In my book Verification is ensuring that what you have designed "does the job" - i.e., you have a set of things the "device" needs to perform, and verification ticks those off on the list. Testing, though, is making sure that the things the "device" does are done right. You have a set of functions, and you test each function making sure that function ...

5

You want to match the right hand side width with the declaration width to avoid tool warnings? First use a 1-bit wide zero constant, this will be expanded using the Verilog expansion rules, which will give you an appropriate width zero: wire [width-1:0] a_net = 1'b0; If that generates a simulator/synthesiser warning your tools are outside of the Verilog ...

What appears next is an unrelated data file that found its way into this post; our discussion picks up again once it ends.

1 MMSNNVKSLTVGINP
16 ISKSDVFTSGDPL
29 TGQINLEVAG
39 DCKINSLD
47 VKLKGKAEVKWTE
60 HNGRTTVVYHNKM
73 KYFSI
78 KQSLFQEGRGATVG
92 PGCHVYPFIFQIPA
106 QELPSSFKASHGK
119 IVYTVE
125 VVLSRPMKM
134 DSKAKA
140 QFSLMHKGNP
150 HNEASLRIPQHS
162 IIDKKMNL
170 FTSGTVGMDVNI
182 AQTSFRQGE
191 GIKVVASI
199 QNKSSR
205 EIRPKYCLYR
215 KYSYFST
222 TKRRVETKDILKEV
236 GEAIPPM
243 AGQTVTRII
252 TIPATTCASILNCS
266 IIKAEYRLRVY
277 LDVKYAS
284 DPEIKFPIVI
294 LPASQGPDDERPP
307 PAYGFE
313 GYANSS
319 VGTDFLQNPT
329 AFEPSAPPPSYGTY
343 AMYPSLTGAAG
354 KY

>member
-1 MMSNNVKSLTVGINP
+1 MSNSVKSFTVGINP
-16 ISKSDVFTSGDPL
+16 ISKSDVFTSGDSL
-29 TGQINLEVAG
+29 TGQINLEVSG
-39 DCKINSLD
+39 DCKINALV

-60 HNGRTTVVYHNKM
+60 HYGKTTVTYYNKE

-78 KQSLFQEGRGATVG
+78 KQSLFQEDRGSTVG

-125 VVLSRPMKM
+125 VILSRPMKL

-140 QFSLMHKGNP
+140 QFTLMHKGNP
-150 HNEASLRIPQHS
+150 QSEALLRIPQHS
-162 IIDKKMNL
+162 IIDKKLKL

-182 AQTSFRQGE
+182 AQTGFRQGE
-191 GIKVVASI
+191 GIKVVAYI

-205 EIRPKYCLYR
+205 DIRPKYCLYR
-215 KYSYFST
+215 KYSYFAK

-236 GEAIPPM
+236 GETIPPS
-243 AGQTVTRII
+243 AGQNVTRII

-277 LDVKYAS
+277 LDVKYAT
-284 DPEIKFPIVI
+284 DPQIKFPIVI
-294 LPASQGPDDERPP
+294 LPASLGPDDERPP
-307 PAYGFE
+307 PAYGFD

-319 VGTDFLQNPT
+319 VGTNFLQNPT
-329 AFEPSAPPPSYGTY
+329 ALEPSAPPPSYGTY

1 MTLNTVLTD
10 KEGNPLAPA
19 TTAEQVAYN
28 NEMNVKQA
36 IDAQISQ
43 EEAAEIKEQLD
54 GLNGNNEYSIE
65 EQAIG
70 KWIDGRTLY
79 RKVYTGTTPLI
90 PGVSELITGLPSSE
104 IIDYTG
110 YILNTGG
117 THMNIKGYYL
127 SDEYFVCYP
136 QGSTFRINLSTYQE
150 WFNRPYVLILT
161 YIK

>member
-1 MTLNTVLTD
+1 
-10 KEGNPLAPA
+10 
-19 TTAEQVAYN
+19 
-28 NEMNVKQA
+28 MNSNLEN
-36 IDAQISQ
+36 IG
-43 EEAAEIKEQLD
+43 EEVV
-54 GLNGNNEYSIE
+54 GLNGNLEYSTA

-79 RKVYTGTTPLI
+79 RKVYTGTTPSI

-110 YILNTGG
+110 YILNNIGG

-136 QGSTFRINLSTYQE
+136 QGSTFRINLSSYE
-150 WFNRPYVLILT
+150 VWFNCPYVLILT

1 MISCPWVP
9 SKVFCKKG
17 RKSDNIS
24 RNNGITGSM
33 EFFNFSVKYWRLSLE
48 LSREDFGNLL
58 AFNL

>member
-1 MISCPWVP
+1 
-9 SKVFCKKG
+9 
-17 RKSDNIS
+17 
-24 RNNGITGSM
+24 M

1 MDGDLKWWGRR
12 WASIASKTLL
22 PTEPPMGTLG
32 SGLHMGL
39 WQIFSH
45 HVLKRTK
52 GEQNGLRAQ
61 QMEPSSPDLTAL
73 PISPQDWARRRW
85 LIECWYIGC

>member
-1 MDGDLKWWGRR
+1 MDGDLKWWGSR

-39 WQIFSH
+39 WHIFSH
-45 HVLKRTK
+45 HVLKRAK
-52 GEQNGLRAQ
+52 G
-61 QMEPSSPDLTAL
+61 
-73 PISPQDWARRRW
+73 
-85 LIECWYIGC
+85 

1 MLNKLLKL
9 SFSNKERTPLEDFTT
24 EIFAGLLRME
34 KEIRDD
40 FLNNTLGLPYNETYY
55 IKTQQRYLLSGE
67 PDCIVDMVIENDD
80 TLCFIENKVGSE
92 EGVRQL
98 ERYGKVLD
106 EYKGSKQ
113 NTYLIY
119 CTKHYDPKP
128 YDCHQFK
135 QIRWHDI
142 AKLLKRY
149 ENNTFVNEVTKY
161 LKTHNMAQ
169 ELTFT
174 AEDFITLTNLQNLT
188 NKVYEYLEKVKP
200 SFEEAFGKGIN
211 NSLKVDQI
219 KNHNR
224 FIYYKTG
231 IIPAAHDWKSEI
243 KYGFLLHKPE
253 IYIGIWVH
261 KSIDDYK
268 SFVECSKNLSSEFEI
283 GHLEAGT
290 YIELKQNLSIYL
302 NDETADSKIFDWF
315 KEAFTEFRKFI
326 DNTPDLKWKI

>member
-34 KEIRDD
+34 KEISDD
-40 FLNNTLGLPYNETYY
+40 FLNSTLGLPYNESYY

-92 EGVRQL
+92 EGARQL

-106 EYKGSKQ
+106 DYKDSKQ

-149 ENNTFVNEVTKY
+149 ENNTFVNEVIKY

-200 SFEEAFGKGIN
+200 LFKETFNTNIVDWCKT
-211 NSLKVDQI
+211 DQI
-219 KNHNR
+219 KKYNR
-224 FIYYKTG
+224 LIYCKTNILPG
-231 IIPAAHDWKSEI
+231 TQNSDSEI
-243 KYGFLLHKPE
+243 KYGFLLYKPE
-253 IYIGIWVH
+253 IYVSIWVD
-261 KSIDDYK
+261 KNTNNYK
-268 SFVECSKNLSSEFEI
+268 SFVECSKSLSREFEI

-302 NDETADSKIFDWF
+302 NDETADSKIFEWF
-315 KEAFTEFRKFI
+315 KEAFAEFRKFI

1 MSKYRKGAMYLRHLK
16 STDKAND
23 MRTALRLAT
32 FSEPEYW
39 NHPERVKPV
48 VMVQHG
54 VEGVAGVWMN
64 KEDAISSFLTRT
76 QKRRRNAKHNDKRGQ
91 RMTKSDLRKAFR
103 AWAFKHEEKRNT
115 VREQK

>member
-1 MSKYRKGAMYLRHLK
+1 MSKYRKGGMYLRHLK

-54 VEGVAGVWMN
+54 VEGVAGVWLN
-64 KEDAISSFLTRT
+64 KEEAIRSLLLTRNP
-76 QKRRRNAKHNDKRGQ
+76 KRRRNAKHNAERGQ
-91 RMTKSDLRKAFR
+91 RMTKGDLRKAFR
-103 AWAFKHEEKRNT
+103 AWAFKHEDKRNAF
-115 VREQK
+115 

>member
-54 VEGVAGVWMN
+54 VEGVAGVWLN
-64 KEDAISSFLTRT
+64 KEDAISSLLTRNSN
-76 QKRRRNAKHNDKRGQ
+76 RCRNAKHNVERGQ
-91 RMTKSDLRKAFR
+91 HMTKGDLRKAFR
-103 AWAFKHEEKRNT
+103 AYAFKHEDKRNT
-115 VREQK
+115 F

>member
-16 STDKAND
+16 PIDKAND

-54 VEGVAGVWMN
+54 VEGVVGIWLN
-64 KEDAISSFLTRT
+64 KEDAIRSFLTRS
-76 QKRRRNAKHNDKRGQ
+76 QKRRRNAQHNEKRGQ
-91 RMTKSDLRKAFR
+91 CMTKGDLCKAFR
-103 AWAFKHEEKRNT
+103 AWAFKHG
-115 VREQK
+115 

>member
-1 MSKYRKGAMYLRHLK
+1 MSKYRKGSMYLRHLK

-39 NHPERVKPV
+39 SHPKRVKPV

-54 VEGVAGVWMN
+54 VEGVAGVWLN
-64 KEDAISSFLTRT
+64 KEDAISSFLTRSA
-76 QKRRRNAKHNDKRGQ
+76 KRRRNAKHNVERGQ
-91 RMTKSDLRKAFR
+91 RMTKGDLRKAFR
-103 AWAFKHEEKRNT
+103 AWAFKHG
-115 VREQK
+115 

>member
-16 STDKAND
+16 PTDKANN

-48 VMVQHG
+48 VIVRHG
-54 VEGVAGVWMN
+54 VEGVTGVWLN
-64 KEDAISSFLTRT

5

When using Port Order connections, the ports are connected in the order declared by the module, and any unused ports are left unconnected (Z). Instantiating by Port Name connections helps avoid this kind of problem. Your code is interpreted as this: D_ff dff_instance ( .q ( q ), // first port .qbar ( ~q ), // second port ...

5

SystemVerilog included a range of new features intended to improve verification productivity and the most significant are probably: Object Oriented programming Constrained randomsation Functional verification in simulation is entirely a software problem, so by including classes the verification community acquired all of the productivity gains of ...

5

Porting my answer from SO. Which focuses on why it is impractical to synthesise absolute delays When synthesising clock trees the synthesis tool balances these by adding delays so that all nodes receive the clock at the same time, so it would seem that the synthesis tool does have the ability to add delays. However when ASICs are manufactured there is a ...

5